The left is taking the prospect extremely seriously. Much of Lula’s energy seems to have been spent behind the scenes shoring up support for democracy. Bolsonaro, meanwhile, is said to have been sounding out an appetite for autocracy. The public-facing campaigns have a strange feel to them, because both candidates are playing to their core bases: rallies and visits to samba schools for Lula; rallies and motorcycle parades for Bolsonaro. Eighty percent of the electorate have told pollsters they have already made up their minds as to which candidate they’re backing and won’t be swayed. (Lula and Bolsonaro aren’t the only presidential contenders, but they are the only ones with any serious chance.)
Bolsonaro is pouring government resources into getting himself through to the second-round run-off (bribes range from election-period poverty-relief payments to reducing to zero import taxes on the whey protein powder beloved of bodybuilders) and securing places for his political allies in congress. But serious election watchers like the academic Perez Oliveira believe that the really dirty fighting — perhaps a coup — will come after the second round. “Bolsonaro knows perfectly well that he will not win fairly. He does believe in polls,” says Oliveira. “Therefore all his movements must be read in terms of the coup’s agenda.” In the weeks between the votes, he predicts, Bolsonaro will ramp up the agitating against the legitimacy of the election apparatus and encourage supporters to take to the streets. Violence, even without such top-down provocation, is inevitable. In fact it has already begun. In recent months two Lula supporters have been killed by Bolsonaro acolytes.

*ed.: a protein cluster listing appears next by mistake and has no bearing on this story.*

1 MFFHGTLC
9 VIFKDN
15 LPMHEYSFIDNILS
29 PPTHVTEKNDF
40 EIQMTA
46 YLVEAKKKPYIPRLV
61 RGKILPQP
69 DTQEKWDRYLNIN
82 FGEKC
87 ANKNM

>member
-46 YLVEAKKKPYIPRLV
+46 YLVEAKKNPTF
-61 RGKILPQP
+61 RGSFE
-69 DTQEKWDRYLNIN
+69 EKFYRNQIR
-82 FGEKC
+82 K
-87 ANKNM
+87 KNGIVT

The violence serves in part to intimidate opposition voters and that tactic is already working to an extent: in Brazil staffing of polling stations is partly fulfilled through jury duty-style summons and people are terrified of getting the call. Mainly, however, the aim is a state of chaos, a climate of fear which will provide Bolsonaro with an excuse for emergency legislation postponing voting.
This would not be the sort of coup a Gabriel García Márquez novel describes, with tanks rolling down Brasilia’s avenues. As Oliveira says: “With the exception of a few clashes in the streets, the dispute will take place almost entirely within the staggering institutionality.” One mall-owning entrepreneur probably spoke for many when he wrote in a leaked WhatsApp group: “I prefer a coup than the return of [Lula]. A million times. And certainly no one will stop doing business with Brazil. As they do with various dictatorships around the world.”
Then there’s the equally worrying risk of a judicial counter-coup. Supreme court justice Alexandre de Moraes has recently been appointed to head the country’s electoral court, finding himself in a very powerful position. São Paulo-based political analyst Alex Hochuli says: “We’re faced with an unenviable situation: confrontation between naked [coup-mongering] on the one hand, and on the other, a defense of ‘institutionality’ by forces who’d gladly usher in a judicial dictatorship… the coup has already happened.”
In 2020 de Moraes led an investigation against alleged instances of fake news being spread by Bolsonaro-friendly bloggers, and after the messages of coup-ambivalent businessmen were revealed this year, de Moraes ordered raids of their offices by federal police. It is his electoral commission that will either acquiesce to Bolsonaro’s demands of a parallel count by the military (who were given a supervisory role to last year’s elections), or allow Lula’s likely victory under the current process. In recent weeks they have been hammering that out behind closed doors with uniformed generals, the meetings going un-minuted. Whoever takes the green and yellow presidential sash come inauguration day will owe de Moraes, and the judicial apparatus, a dangerous debt that is unlikely to be forgotten.